It was just a little skirmish, a mere tit-for-tat in the presidential race. It made headlines for a day and it also made Wikipedia just a little bit better.

To be sure, Romney and Obama infrequently appear in the same sentence as Wikipedia, so this is worth a look. How did the-encyclopedia-that-anyone-can-edit get mixed up with a verbal spit-spat between Mitt Romney and Barack Obama? More to the point, how does this little story illustrate why Wikipedia works, and why it works so well?

Ah, therein lies a tale. (more…)

December 15, 2011

Internet Hysteria Index

Filed under: Amusing diversions,Short observations — Shane Greenstein @ 2:44 pm

<sarcasm alert> Tired of the self-referential and self-important? Then do not attend a conference on communications policy in Washington D.C. (or watch the latest debate among the Republican candidates for president). What is the next best anecdote to that tone? A bit of humor to punctuate the bubble, of course! <end of alert>

Need some humor right now? Then read this post about the Internet Hysteria Index, entitled, “Internet hysteria — Are we Losing our Edge?” Written by Scott Wallsten and Amy Smorodin of the Technology Policy Institute, it takes aim at some of the *ahem* excesses of communications policy discussions today. In particular, it aims at its excessive hype.

And a warning to those of you with a tin ear for a joke or merely a complete lack of sense of humor… before reading this post be sure review the meaning of deadpan humor and understated sarcasm.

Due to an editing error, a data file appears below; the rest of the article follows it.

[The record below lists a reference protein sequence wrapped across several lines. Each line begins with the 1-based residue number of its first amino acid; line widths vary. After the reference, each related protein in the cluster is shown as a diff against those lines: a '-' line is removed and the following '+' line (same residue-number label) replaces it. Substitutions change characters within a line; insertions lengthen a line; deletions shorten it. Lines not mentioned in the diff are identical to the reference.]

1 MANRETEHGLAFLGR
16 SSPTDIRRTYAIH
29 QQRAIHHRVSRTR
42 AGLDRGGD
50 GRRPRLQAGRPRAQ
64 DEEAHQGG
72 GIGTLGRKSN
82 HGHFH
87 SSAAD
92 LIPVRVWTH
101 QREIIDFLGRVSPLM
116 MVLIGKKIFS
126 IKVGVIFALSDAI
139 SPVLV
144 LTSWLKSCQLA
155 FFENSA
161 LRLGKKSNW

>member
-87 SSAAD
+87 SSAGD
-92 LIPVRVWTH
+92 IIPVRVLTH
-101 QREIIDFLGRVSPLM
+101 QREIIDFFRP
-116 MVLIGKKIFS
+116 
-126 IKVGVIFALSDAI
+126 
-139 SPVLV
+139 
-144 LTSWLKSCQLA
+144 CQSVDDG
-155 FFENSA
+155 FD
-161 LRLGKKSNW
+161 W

Enjoy!

November 10, 2011

Limits to broadband diffusion?

Filed under: Broadband,Internet economics and communications policy,Short observations — Shane Greenstein @ 12:20 pm

The National Telecommunications Information Administration just published the findings from its latest survey about Internet use within US households. In case you missed it, here is a summary: broadband adoption among US households went up, but not by much.

Actually, that is not entirely fair. Viewed at short intervals, broadband adoption will appear to be a slow moving process. However, a little stepping back from the short run headlines reveals good news and bad news in this report. That is the point of this post. (more…)

October 16, 2011

The Neutrino Song

Filed under: Amusing diversions,Short observations,Uncategorized — Shane Greenstein @ 6:30 pm

As Dave Barry used to say, I am not making this up: Somebody has written a song about neutrinos, and recorded a you-tube video. In an act of shameless self-promotion, the writers and performers of this song sent me an email after reading the neutrino jokes in the previous post. For your listening pleasure I am now sharing their song/video with you.

The name of the band is the Corrigan brothers. I must confess that I had never heard of this band before they sent me their email, though they appear to be established, and about as respectable as an Irish band can be (if they are not U2).  I also am impressed by how quickly they wrote their song and put together a YouTube video using so many Einstein images. I also have some grudging respect for someone who is trying to take advantage of a pop trend using YouTube. Part of their speed is due to their use of the same tune from a prior pop hit (about Barack Obama, no less), but why hold that against them?

To be sure, their chances of success are quite low, so only a foolish dreamer would try to start a viral campaign for their pop song this way. But who does not like foolish dreamers? There is a certain quixotic charm about bands who are trying to get ten percent of their fifteen minutes of fame writing songs about surprising results from a physics experiment.